Denver Botanic Gardens (COLORADO)
DENVER BOTANICAL GARDENS (Check out Photo Gallery for additional photographs)
The Denver Botanical Garden in Denver is considered the largest and finest botanic garden in the country. Located in downtown Denver on York Street between 9th and 11th Street, Denver’s Botanical Garden transformed an old cemetery in the center of the city. The gardens opened in 1959 as a year round attraction. The Boettcher Memorial Tropical Conservatory was dedicated in 1966 as a tropical and sub-tropical exhibit building. It became a Denver landmark in 1973.
The gardens and conservatory buildings continued to grow remaining environmentally friendly with water conservation and biological pest control. Today, there are three locations; Denver Botanical, Chatfield and Mt. Goliath.
The Denver Botanical Gardens was my choice to explore. I have been to other gardens in the past but this landmark was immense, educational and beautifully designed.
- There are eleven Facilities from the Visitor Center to the Discovery Center, Waring House, Greenhouse Complex and Science Pyramid to name a few.
- There are 17 Gardens of the West with floral species all named by plaques next to the variety.
- The Internationally Inspired Gardens housed the Bonsai Pavilion and Tea Garden surrounded by a Tea House and Japanese Garden. The Rock Alpine Garden and South African Plaza had indigenous plants representative of that locale.
- The Ornamental Gardens is the largest collection of fragrant flowers, herbs, rose garden, orangery with indoor waterfalls, scripture garden, romantic gardens with seating under a canopy of fragrant floral vines defining an alcove area, a sensory garden and the victorian secret garden.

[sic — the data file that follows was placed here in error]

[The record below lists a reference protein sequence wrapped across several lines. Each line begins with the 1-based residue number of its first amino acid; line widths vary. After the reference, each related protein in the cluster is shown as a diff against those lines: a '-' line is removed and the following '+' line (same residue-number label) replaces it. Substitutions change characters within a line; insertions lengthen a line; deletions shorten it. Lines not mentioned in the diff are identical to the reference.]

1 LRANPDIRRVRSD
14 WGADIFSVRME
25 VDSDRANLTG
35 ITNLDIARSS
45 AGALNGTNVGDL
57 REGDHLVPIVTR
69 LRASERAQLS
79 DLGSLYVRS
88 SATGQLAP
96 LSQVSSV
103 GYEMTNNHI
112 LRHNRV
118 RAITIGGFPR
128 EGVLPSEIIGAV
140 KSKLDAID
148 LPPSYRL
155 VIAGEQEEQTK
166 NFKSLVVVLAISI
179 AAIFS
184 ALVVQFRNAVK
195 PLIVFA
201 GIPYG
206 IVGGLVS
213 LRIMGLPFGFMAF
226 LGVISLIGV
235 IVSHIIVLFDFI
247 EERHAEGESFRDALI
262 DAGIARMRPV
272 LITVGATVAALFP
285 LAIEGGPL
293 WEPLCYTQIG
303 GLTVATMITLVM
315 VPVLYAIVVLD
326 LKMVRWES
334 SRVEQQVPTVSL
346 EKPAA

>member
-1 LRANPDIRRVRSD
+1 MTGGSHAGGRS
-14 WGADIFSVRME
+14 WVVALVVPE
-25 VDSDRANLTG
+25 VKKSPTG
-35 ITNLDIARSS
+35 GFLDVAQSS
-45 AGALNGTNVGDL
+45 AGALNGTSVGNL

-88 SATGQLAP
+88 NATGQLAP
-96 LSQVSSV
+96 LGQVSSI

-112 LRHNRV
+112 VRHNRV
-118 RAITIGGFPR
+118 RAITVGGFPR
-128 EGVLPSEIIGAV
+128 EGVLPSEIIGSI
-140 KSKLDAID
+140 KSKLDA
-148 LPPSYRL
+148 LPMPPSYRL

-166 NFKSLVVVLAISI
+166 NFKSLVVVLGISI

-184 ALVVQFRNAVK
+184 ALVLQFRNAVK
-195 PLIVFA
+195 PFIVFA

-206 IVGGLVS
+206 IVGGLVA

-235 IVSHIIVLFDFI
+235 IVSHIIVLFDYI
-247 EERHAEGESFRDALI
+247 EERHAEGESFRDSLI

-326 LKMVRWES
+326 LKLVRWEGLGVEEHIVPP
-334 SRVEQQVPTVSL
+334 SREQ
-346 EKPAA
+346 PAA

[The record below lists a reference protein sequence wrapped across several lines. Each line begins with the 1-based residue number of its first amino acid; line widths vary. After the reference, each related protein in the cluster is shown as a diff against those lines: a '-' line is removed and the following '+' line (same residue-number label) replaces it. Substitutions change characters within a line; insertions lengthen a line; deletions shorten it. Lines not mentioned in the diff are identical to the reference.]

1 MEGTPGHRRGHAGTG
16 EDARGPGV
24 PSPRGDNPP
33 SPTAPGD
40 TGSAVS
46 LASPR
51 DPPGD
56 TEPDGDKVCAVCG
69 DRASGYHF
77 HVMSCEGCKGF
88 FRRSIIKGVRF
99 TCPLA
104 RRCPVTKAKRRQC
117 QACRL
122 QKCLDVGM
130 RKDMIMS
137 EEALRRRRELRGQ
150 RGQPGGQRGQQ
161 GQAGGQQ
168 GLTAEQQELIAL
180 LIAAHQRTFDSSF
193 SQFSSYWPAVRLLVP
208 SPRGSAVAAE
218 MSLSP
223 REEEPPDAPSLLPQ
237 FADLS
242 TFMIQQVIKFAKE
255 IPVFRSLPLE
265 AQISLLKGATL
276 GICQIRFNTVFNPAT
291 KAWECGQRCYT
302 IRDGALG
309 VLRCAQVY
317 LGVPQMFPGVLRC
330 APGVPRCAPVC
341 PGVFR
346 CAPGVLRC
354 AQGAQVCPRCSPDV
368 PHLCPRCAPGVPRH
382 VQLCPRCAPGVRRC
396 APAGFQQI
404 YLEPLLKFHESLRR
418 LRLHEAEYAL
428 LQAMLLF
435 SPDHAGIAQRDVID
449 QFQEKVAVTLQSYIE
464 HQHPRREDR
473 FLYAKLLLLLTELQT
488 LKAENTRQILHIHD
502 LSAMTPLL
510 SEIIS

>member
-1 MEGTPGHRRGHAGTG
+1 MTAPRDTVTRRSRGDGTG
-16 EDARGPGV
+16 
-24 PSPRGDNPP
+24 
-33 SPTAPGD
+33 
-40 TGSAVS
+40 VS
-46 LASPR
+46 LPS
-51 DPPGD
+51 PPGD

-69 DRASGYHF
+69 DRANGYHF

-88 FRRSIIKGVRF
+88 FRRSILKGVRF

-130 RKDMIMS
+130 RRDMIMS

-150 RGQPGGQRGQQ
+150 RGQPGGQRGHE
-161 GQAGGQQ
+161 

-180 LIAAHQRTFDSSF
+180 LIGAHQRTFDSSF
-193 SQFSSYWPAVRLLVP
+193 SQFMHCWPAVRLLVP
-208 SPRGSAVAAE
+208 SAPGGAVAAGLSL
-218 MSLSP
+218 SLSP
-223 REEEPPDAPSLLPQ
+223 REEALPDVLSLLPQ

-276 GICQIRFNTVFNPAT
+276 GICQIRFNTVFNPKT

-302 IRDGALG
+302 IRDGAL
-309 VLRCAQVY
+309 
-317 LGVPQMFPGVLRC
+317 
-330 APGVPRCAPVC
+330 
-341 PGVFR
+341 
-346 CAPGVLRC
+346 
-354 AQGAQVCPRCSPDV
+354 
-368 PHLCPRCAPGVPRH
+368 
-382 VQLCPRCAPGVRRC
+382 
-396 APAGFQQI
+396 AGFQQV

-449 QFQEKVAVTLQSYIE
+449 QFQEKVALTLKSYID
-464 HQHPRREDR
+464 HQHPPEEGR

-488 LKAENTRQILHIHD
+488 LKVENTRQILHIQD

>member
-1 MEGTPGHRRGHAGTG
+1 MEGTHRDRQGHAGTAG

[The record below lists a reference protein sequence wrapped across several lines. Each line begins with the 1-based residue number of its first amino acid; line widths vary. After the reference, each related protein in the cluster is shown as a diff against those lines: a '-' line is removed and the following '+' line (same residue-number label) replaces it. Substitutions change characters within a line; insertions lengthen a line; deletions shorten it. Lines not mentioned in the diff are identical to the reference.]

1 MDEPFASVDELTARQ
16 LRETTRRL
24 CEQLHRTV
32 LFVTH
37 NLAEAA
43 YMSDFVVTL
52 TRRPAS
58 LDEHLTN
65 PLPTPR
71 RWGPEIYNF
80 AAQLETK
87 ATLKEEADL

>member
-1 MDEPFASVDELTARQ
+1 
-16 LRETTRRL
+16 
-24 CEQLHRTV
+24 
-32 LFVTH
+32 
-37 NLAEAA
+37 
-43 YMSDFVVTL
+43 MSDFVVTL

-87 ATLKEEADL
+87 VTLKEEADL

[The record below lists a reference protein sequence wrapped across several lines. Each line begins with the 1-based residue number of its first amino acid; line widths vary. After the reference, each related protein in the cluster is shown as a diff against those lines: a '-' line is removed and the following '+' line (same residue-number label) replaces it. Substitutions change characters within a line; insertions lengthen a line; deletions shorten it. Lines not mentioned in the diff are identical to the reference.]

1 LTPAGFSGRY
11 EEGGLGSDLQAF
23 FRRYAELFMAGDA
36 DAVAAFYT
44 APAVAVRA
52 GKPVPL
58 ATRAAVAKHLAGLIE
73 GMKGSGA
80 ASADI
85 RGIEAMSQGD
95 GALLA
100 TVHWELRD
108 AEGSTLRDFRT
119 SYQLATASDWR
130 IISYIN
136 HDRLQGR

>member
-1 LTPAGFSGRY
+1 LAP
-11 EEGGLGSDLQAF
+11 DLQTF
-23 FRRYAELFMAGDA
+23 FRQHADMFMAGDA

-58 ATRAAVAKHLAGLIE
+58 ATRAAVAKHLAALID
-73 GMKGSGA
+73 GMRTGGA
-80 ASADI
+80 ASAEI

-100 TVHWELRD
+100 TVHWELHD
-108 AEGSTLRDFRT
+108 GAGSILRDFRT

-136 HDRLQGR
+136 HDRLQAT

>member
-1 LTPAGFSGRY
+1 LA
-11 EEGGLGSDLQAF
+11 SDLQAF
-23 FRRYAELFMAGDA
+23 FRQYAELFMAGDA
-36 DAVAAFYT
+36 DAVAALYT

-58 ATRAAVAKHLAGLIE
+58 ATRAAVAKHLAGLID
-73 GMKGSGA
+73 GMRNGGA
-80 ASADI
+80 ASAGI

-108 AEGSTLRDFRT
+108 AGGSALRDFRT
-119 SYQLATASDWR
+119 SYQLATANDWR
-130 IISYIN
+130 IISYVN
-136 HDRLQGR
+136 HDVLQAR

- The bees and birds walk through the oak grove, shady lane and woodland mosaic was the Shady Garden. On a warm day, this area was a welcome relief.
- The Water Gardens with the garden waterways, four towers pool and the Monet pool was soothing with the sound of movement of the water.
While at the Gardens was an exhibit THE NATURE OF HORSES by Deborah Butterfield; (May 23-Oct,18, 2015). Deborah connection to horses traces back to her youth. She attended the University of California and received an MFA. Her focus and inspiration in art was with horses both abstract and in a unique way. Her ‘horse sculptures’ are abstract and combines sticks, mud, metal and wood. The use of these natural materials led her to bronze casting. Excluding one, all the horse sculptures throughout the Gardens are bronze cast from her original wooden assembled horses. They are a marvel to behold. The intricacy of her work is unlike any other in design and emotional aesthetic appeal.
Like really STINKY, rotten eggs smells? You should have been at the Gardens to experience the CORPSE FLOWER and Garden. This plant began as a seed in 2002 and was transferred to the Gardens in 2007. It was repotted on 5/2015. After May, it began to grow more than 2″ per day and reached a height of 5’3″. The Corpse Flower (titan arum) opened on August 19, 2015 with a foul odor that lasted 48 hours and then closed. A video of the progression of this ‘blooming’ can be seen at their website.
The Offshoot’s Cafe provides food and beverages with picnic tables under enormous trees. Shady and a great place to converse with others from all over the world.
Study programs and services are offered year round…’see, smell, touch’….
The Denver Botanic Gardens and two other Gardens have activities planned seasonally the entire year. I highly recommend that you place these Gardens on your ‘must see bucket list’ if you travel to Denver, Colorado.
Denver Botanical Gardens
10th and York Street